Debbie McCoy, assistant vice president for education at The Strong Museum of Play, is crystal clear about something.
“People think play is a frivolous activity, something you do with your disposable time,” McCoy says. “That’s wrong. It’s absolutely critical for development across all areas.”
Play builds life skills: social, emotional and physical development; coordination; stress release; creativity; agility; confidence; self-regulation and more. Play is not just for children. Adults need it to continue development of the very same set of skills.
Want more benefits? Play with your kids. It will strengthen that core relationship and give both you and your children a chance to get to know one another better.
“Resist the temptation to manage and direct your time together,” McCoy says. “Share your child’s role in creating and exploring freely.”
Here are some healthy, playful activities families can do together.
Studies link coloring to decreasing stress, reducing anxiety and improving fine-motor skills and coordination, and this is true for adults and children. Just remember, do not manage the activity. Let yourself and your kids play freely with techniques, colors and styles. Legos, blocks and playdough work, too.
Have a grumpy tween or teenager? A restless preschooler? Maybe you are feeling particularly stressed. A walk in the woods is the cure. In addition to burning off excess energy, spending time in the woods has been shown to reduce negative thoughts, stress and inflammation.
Try a simple, healthy recipe with your younger children. With teens, accept a challenge to try a more advanced recipe together. Or attend a cooking class with your kids where all of you share the role of being the student.
When was the last time you played catch? Baseball is the classic version, but there are many variations. For preschoolers try tossing a blown-up beach ball. As kids get older switch it up with a Frisbee or trac ball. Consider kicking versions of the game using soccer balls or even a hacky sack for more advanced challenges.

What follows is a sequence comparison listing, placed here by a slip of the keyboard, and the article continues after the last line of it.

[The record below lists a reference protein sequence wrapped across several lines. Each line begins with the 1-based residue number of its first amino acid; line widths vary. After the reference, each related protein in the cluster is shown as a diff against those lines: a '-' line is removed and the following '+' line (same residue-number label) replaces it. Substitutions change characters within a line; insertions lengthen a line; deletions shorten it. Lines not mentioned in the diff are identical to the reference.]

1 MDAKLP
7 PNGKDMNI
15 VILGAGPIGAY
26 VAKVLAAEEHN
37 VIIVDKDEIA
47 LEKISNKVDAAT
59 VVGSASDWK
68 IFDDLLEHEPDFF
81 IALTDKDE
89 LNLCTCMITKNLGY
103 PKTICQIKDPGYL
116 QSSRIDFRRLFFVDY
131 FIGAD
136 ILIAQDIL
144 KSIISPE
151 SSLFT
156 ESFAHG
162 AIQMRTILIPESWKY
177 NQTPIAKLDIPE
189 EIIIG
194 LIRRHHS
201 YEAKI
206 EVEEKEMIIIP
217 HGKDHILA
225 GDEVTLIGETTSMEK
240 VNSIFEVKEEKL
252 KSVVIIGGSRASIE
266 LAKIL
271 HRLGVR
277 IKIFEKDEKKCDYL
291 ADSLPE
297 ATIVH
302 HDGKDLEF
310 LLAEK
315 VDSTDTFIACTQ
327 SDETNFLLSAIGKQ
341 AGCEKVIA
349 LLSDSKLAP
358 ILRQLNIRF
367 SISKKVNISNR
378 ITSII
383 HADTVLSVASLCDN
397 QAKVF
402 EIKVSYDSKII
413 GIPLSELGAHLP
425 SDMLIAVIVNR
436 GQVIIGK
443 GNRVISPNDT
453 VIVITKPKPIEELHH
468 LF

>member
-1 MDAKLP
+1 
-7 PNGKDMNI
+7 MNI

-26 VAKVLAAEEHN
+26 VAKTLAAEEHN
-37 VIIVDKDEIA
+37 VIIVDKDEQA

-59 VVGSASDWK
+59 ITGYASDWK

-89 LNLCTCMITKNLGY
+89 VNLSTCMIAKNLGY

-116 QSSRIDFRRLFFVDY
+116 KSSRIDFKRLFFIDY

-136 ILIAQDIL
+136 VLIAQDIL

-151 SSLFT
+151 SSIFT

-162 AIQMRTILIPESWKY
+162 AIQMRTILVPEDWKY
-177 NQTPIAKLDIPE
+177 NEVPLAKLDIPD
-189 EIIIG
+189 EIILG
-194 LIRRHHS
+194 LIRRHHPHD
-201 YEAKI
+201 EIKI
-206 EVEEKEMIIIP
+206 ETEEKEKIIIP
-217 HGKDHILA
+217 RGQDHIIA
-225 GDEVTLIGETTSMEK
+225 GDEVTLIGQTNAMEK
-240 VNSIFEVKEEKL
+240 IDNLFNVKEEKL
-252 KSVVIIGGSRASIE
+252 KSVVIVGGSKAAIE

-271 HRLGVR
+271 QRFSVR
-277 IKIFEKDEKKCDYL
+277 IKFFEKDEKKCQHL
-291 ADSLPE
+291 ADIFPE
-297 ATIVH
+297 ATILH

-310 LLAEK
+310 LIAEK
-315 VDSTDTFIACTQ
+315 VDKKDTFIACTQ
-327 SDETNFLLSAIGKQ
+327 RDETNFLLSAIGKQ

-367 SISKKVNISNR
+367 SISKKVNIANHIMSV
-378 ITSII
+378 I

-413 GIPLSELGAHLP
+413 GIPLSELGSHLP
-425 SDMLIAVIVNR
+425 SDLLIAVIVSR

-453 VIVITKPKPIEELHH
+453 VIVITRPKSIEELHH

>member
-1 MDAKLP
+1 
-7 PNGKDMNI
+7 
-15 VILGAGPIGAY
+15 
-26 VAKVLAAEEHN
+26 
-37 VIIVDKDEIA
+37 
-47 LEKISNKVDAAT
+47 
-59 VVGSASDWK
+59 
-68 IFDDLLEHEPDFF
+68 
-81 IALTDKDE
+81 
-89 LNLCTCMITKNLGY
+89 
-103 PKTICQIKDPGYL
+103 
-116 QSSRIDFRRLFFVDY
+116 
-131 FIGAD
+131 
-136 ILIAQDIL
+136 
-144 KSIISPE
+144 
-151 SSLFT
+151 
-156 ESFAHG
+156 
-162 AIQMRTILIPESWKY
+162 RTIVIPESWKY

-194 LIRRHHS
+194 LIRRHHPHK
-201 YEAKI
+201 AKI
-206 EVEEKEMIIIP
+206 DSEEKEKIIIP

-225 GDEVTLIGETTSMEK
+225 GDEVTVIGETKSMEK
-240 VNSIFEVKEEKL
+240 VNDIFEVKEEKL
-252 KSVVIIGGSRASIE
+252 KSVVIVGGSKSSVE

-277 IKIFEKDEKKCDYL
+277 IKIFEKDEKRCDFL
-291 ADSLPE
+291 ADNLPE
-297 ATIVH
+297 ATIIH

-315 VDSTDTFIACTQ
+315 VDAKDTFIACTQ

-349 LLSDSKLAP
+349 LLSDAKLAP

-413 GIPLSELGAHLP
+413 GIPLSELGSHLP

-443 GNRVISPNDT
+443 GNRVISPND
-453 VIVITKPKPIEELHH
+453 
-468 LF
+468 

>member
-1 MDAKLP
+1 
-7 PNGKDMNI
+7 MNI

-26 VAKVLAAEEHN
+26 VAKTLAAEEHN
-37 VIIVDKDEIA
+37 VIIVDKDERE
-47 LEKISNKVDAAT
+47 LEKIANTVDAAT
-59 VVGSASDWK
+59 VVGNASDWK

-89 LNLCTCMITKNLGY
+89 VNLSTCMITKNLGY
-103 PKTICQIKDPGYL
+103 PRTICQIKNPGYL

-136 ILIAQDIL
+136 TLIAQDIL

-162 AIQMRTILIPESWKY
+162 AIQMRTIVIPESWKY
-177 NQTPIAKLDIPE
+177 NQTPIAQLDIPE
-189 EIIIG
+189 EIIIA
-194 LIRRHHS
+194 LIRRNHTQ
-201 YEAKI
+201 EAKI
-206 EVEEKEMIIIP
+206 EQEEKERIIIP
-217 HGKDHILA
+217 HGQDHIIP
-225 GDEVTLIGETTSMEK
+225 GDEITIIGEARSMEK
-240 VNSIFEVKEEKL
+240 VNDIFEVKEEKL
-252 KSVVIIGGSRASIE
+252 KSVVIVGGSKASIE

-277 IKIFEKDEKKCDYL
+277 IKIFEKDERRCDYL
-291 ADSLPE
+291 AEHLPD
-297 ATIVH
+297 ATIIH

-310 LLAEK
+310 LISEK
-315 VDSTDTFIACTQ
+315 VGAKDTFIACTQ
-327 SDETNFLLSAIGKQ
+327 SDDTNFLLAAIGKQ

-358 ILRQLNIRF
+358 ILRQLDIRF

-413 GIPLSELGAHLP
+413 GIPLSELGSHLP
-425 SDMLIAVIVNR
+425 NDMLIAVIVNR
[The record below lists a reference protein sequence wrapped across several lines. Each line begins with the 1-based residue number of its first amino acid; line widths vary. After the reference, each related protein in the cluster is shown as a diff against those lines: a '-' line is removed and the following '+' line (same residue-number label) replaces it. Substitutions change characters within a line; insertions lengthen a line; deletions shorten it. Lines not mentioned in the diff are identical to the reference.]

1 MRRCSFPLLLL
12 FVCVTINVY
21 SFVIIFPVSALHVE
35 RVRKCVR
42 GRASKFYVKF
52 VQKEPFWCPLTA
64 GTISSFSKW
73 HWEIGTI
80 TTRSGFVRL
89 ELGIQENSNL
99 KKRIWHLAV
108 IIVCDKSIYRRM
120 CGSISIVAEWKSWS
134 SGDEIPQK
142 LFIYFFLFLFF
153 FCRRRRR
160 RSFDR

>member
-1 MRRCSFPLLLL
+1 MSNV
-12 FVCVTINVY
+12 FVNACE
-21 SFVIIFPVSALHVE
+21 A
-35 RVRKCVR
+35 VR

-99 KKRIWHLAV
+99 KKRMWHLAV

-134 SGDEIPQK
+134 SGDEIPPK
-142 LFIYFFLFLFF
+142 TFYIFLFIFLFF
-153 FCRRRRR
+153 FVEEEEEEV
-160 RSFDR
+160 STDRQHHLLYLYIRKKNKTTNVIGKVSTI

Get off the sidelines and participate alongside your son or daughter. You will improve your fitness while sharing new experiences and deepening your relationship with your teenager or adult kids. Training for an athletic event such as a 5k, organized bike ride or triathlon is one option. Or consider signing up for an over-18 athletic league. Baseball, softball, bowling, soccer, fishing leagues, pickleball and tennis are just a few examples.
Not the competitive type? Check out an exercise class. Spinning, yoga, Pilates, barre, CrossFit, boot camp – there’s no shortage of options.
Challenge yourself to get outside and play freely with your grade school kids. Grab chalk and draw all over the driveway. Play hopscotch. Let your child be the director while you provide the power to build an obstacle course. Just remember, you must participate, too.
Notice a theme with the activities listed above? Each one puts you and your kids together as equal participants working toward a common goal. It’s play time — get out there together and have some fun.